14 January 2010
Leaving Antarctica Is No Easier Than Getting Here
Posted by Dan Satterfield
Our flight back to Christchurch is delayed due to weather. It really is not that bad, but conditions at the ice runway an hour away by bus can be different. So I get a few more hours here and we now expect to arrive in Christchurch around 1am.
One of the most amazing things about Antarctica is how much support is involved to do any scientific research. The support staff is about 5-7 per each researcher. Perhaps closer to 10 at McMurdo. McMurdo is like a mining camp. It is the lifeline of the field camps and of the South Pole Station.
The ice cores from the WAIS divide are being stored at -20F just across the road in a special refrigeration area. They may hold some of the most important data ever recovered about earth’s climate history. They will be kept at that same temperature all the way back to the National Ice Center in Denver.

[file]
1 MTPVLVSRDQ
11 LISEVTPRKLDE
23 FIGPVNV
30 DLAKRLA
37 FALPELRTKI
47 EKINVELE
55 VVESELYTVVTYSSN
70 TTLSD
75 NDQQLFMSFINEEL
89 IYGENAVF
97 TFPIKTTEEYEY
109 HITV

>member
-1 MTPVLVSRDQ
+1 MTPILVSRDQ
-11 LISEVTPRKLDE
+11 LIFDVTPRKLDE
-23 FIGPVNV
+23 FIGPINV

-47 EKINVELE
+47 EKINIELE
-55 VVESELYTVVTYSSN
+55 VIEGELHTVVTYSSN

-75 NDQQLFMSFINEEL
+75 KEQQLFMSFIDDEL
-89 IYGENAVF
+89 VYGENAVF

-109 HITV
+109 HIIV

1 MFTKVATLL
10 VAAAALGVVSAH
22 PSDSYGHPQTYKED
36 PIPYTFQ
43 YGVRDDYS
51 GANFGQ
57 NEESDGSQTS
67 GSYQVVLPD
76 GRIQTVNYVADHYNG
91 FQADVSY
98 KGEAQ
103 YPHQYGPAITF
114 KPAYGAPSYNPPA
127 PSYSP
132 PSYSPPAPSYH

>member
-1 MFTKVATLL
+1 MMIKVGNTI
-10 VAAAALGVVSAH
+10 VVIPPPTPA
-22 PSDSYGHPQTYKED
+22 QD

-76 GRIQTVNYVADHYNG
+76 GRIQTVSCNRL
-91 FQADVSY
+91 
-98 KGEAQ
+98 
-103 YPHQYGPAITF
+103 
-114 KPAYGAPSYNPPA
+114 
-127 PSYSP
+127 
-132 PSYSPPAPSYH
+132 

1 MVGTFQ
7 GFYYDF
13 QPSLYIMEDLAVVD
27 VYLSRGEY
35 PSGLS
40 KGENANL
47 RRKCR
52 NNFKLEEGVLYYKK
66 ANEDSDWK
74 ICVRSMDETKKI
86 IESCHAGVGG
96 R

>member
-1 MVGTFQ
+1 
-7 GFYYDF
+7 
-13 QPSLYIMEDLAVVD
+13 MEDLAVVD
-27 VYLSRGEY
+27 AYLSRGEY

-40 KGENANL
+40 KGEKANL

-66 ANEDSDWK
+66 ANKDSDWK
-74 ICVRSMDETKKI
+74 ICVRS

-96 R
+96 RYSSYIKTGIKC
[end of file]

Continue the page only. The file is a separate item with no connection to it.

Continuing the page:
Waiting for the plane gave me enough time to adjust and resize a pic I took as we were entering Amundsen-Scott Station at the South Pole. You can see the flags around the “ceremonial pole” behind the building, if you look close. The real pole is about 50 meters away. It moves about 10 meters per year as the ice sheet flows toward the Ross Sea.
Next post from back in the real world!
McMurdo Station, Antarctica 1420 Friday 15 Jan 2010.
Did I see somewhere that the new Amundsen-Scott station uses a form of stilts as its foundation due to shifting ice?